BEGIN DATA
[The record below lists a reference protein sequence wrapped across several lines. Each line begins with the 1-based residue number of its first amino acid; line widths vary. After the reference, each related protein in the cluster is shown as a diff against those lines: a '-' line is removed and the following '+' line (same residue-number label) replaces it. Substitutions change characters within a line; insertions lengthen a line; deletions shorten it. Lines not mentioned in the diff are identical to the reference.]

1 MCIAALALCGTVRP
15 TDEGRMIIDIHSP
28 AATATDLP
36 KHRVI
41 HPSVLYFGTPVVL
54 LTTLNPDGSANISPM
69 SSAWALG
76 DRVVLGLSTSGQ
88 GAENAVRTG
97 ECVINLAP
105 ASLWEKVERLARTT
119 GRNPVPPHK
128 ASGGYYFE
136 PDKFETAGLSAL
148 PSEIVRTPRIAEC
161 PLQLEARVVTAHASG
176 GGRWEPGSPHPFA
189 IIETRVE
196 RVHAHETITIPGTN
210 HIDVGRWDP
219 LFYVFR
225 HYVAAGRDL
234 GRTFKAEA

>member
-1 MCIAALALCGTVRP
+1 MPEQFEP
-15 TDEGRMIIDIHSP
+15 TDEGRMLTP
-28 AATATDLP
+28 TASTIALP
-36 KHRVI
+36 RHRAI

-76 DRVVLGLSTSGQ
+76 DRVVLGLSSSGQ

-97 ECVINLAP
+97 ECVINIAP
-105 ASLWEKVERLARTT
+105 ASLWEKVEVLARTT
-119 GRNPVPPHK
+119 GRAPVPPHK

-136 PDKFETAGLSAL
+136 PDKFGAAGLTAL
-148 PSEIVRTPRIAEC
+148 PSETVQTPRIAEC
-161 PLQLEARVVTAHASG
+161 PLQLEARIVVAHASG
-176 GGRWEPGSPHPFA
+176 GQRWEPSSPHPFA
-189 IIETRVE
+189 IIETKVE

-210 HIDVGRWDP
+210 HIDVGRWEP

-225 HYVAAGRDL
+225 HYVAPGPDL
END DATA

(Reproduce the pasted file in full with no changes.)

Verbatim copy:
[The record below lists a reference protein sequence wrapped across several lines. Each line begins with the 1-based residue number of its first amino acid; line widths vary. After the reference, each related protein in the cluster is shown as a diff against those lines: a '-' line is removed and the following '+' line (same residue-number label) replaces it. Substitutions change characters within a line; insertions lengthen a line; deletions shorten it. Lines not mentioned in the diff are identical to the reference.]

1 MCIAALALCGTVRP
15 TDEGRMIIDIHSP
28 AATATDLP
36 KHRVI
41 HPSVLYFGTPVVL
54 LTTLNPDGSANISPM
69 SSAWALG
76 DRVVLGLSTSGQ
88 GAENAVRTG
97 ECVINLAP
105 ASLWEKVERLARTT
119 GRNPVPPHK
128 ASGGYYFE
136 PDKFETAGLSAL
148 PSEIVRTPRIAEC
161 PLQLEARVVTAHASG
176 GGRWEPGSPHPFA
189 IIETRVE
196 RVHAHETITIPGTN
210 HIDVGRWDP
219 LFYVFR
225 HYVAAGRDL
234 GRTFKAEA

>member
-1 MCIAALALCGTVRP
+1 MPEQFEP
-15 TDEGRMIIDIHSP
+15 TDEGRMLTP
-28 AATATDLP
+28 TASTIALP
-36 KHRVI
+36 RHRAI

-76 DRVVLGLSTSGQ
+76 DRVVLGLSSSGQ

-97 ECVINLAP
+97 ECVINIAP
-105 ASLWEKVERLARTT
+105 ASLWEKVEVLARTT
-119 GRNPVPPHK
+119 GRAPVPPHK

-136 PDKFETAGLSAL
+136 PDKFGAAGLTAL
-148 PSEIVRTPRIAEC
+148 PSETVQTPRIAEC
-161 PLQLEARVVTAHASG
+161 PLQLEARIVVAHASG
-176 GGRWEPGSPHPFA
+176 GQRWEPSSPHPFA
-189 IIETRVE
+189 IIETKVE

-210 HIDVGRWDP
+210 HIDVGRWEP

-225 HYVAAGRDL
+225 HYVAPGPDL